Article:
Why write about, say, dam building in Tennessee as a part of a travel guide of all things? Well, as the guide series was government-produced, it was also government-produced propaganda. (Not one cross word was written against ol’ Uncle Sam.) And, in the writing, there was a real sense of American exceptionalism — that the country would overcome. It’s as if the descriptions of the sights and sounds in the guide series had a second meaning, telling every American to look at how far the country had come in its short history and that come hell or high water the Depression would end. (How could it not in a country that the guides made out to be so great?)
The photography and illustrations are something you’ll just have to see for yourself. The photographs echo the style of the Farm Security Administration’s influential photographers, Dorothea Lange, Gordon Parks, and Walker Evans. The art is of the New Deal era that may linger on in your local post office or county courthouse – Paul Bunyan-sized farmers and John Henry-muscled laborers as working class heroes. Looking at these images in the present day, they depict what can only be described as an America for the idealist in us all.
GUIDE TO THEN AND NOW
Seeing as how America is emerging from the Great Recession, there’s no better time than now for another guide series.
THE AMERICAN GUIDE will curate and update the work of the original series, which will serve as a sort of starting point. A/G will also expand the original’s scope and reach — becoming its own unique compendium and stretching over a variety of digital and analog platforms.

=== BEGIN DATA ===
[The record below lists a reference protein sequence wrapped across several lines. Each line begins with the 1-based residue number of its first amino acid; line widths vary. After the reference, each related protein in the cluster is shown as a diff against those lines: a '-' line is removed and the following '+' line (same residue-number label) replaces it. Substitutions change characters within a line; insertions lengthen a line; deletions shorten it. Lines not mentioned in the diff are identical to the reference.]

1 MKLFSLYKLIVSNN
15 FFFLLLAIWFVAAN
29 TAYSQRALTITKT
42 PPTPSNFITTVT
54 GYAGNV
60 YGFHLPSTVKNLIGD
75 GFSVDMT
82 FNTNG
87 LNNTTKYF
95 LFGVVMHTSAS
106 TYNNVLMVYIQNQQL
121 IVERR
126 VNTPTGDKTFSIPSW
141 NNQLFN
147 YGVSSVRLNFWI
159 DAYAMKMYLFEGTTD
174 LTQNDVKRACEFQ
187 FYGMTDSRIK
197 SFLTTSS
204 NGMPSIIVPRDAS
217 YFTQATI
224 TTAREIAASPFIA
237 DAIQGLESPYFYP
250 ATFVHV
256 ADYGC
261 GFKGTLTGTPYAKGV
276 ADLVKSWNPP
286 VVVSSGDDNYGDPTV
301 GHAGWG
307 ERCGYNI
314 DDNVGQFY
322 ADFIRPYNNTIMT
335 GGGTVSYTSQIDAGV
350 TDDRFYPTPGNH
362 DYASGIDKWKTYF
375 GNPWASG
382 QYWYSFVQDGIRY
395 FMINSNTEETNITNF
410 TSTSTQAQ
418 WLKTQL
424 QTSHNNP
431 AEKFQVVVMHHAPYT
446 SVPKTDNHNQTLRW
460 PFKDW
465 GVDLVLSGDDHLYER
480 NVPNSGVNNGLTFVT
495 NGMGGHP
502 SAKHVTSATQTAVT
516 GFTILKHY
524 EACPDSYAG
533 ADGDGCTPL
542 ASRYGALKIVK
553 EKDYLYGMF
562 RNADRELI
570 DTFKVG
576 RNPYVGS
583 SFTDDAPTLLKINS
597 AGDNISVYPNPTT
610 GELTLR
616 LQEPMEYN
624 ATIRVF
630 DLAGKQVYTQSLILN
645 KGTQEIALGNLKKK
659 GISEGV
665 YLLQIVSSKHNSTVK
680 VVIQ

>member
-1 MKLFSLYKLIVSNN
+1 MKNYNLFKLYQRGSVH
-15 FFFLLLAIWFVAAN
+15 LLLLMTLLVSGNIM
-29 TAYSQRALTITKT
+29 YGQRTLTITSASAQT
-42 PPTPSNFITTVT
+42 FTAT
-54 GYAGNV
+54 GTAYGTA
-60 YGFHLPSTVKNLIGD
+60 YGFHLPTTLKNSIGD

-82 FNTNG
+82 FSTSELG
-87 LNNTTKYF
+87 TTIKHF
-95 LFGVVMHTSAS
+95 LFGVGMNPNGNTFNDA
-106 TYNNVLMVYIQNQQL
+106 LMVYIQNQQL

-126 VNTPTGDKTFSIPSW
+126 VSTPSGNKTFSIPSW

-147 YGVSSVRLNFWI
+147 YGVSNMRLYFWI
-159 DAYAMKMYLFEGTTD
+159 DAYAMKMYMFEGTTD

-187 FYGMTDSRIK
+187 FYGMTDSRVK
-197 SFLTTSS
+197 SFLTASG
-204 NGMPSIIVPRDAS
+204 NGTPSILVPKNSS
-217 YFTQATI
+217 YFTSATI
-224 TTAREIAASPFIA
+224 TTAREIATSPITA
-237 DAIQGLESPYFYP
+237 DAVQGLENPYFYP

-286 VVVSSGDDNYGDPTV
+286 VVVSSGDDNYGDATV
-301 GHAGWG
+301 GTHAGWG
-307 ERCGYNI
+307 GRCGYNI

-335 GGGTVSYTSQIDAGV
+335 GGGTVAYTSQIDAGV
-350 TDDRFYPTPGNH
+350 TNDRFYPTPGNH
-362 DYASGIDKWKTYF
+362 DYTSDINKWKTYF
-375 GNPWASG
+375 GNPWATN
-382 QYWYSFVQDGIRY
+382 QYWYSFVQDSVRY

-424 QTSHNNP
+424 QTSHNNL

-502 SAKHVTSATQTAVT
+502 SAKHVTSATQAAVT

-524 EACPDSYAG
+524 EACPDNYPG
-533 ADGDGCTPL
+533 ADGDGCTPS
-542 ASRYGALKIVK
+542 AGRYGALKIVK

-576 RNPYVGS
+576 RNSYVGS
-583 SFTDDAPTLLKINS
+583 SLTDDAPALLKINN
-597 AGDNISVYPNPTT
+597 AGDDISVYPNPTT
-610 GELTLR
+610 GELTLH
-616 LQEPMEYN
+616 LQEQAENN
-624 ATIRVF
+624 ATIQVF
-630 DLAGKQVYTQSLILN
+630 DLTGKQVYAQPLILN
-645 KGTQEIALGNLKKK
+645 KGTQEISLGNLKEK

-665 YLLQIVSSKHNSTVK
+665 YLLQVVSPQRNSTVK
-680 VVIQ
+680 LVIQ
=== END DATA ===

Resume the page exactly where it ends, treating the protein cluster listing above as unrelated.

A/G is a multimedia project that will produce not just tour guides but also stories from the field — sights to see, routes to take, history, folklore, geography, culture, and people to meet — made up of interviews, essays, photography, podcasts, videos, and interactives.
A/G will be locally anchored. With guides reporting from each state, partnerships will also be made with institutions and businesses so A/G content can take hold at the grassroots of a place. The A/G audience will be its community, able to share stories from their own travels and hometowns.
All this content has a dual purpose: to create an interactive guide as a traveling companion and to produce an archive of information that lets you visit the country without ever leaving your home (mobile apps are in the works).
WHY THE AMERICAN GUIDE
Sure, you can already find a place to eat using Yelp, you can always contact AAA for maps, and Lonely Planet has tips on accommodation. The hope is that THE AMERICAN GUIDE will be different because it’s a portrait of place and of people that might be informative, might be provocative, and will always be entertaining.
ERIN CHAPMAN is North Florida through and through. A multimedia journalist and an Emmy-nominated TV producer, she worked for over 10 years in public broadcasting on programs such as Frontier House, Nature, Wide Angle, Religion and Ethics NewsWeekly, and PBS Need to Know. She’s also been an interactive game and web video producer for History Detectives and America Revealed on PBS.
She’s currently a New Media Specialist at the American Museum of Natural History and the co-editor/founder of THE AMERICAN GUIDE. She lives in New York.
TOM McNAMARA is American by birth, Minnesotan by the grace of God. A multimedia journalist and producer, he’s worked six years in public media (digital, video and radio). Programs include: Wide Angle, PBS NewsHour, PBS Need to Know, History Detectives and PBS Nature. His work has also appeared on NPR and in The Guardian U.K. He is the creator of Diorama, a PBS Digital Studios series of science shorts from the wondrous halls of The American Museum of Natural History, taking inspiration from the Museum’s classic dioramas and behind-the-scenes archive.
He’s currently the producer and editor of The Brain Scoop series at The Field Museum of Natural History and the co-editor/founder of THE AMERICAN GUIDE. He lives in Chicago.